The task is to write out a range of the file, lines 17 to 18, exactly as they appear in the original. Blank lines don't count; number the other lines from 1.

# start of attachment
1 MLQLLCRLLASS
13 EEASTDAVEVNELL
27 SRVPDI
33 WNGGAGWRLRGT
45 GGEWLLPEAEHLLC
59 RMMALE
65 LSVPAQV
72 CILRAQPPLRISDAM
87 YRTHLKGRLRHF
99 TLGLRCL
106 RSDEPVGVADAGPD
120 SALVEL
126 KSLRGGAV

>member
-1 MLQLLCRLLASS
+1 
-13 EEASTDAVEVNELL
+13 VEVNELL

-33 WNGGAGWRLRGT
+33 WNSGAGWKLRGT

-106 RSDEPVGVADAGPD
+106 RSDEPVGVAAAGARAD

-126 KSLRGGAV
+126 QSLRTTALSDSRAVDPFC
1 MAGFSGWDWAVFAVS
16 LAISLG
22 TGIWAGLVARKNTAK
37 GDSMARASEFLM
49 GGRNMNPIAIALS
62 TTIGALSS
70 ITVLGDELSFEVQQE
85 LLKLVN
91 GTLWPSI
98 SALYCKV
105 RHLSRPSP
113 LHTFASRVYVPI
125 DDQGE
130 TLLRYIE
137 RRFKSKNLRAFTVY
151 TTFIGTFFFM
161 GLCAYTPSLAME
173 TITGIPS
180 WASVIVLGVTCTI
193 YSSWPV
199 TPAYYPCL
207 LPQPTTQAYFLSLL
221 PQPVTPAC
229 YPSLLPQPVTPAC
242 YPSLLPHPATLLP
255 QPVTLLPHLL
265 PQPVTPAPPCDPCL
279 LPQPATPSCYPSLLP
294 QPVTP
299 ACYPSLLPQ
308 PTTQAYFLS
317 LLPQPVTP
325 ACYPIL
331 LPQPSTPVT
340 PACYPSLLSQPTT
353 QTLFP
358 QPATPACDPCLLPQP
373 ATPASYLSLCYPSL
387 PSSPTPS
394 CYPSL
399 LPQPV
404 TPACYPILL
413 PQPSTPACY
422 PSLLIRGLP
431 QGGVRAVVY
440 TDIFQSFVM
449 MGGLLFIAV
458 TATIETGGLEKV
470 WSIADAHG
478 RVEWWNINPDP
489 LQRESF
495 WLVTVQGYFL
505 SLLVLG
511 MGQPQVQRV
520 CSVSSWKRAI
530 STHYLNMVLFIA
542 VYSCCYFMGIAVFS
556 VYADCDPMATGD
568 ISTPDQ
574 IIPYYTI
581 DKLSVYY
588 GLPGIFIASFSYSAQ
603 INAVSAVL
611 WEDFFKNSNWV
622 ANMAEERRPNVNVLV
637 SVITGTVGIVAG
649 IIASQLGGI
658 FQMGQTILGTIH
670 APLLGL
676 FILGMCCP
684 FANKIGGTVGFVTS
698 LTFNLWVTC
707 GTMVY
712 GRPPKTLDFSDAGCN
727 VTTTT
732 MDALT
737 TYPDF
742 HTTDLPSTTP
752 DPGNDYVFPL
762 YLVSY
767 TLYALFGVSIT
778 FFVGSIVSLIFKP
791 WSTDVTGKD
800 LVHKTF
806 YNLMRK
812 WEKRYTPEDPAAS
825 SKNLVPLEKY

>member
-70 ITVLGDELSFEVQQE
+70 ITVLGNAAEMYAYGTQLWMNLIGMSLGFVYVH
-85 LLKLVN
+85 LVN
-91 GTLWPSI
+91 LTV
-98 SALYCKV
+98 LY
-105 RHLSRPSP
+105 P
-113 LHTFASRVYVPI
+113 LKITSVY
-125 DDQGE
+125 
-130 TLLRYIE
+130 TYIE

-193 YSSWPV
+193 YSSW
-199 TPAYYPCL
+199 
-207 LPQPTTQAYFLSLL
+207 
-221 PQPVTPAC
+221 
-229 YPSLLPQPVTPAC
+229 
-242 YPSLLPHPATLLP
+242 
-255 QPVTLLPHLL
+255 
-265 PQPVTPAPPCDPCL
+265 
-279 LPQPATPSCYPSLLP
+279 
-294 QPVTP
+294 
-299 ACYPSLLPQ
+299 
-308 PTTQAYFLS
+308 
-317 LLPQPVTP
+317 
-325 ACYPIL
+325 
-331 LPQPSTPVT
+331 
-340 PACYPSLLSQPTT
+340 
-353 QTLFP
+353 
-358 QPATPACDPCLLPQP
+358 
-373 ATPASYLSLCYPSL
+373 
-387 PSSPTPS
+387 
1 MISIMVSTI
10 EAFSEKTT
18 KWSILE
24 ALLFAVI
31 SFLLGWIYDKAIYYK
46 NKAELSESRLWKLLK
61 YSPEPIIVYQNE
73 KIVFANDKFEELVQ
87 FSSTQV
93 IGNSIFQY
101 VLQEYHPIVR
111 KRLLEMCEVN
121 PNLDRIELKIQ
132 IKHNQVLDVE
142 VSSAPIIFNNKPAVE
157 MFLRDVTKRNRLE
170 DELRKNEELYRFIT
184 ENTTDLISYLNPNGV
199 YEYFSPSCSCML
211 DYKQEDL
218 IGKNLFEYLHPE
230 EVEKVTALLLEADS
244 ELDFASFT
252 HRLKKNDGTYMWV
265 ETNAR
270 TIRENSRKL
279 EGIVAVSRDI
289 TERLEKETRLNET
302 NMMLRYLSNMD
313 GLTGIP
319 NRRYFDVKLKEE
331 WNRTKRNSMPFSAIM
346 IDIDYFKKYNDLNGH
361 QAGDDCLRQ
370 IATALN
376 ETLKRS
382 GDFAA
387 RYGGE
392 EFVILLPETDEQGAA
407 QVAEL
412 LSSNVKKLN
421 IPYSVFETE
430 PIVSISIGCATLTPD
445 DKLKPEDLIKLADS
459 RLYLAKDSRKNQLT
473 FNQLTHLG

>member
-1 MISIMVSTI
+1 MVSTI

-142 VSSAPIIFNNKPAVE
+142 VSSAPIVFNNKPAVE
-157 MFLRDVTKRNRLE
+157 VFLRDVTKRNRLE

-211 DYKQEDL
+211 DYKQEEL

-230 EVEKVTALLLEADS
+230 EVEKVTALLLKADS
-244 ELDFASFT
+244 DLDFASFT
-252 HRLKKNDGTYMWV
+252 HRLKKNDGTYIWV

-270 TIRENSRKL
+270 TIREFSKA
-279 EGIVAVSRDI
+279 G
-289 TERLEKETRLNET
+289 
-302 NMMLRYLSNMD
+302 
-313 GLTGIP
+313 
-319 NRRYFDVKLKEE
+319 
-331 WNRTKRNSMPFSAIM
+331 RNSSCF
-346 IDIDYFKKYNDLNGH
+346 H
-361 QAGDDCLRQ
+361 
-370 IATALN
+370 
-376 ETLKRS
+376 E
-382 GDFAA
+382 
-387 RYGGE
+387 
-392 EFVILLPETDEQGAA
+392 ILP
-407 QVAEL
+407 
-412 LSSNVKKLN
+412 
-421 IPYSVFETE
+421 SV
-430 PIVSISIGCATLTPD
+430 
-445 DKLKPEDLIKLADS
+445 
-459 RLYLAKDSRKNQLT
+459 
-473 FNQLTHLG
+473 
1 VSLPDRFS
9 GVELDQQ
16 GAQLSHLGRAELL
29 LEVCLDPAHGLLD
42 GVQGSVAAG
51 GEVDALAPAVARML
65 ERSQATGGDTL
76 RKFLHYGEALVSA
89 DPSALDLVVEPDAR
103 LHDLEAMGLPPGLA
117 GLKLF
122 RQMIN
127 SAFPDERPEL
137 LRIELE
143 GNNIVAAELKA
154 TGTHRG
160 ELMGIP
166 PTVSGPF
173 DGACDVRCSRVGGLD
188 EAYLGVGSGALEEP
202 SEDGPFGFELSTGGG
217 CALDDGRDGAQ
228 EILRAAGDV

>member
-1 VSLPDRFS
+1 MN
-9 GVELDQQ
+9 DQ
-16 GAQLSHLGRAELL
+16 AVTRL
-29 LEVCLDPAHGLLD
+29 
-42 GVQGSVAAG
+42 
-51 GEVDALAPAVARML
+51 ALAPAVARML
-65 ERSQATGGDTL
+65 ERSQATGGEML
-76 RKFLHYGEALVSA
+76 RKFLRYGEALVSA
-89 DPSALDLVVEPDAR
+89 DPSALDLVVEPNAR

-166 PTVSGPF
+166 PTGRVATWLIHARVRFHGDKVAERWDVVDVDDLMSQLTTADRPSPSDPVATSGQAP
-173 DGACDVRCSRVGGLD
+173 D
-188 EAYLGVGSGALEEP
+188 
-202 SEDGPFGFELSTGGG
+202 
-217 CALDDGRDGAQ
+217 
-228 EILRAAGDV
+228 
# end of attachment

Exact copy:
-13 EEASTDAVEVNELL
+13 VEVNELL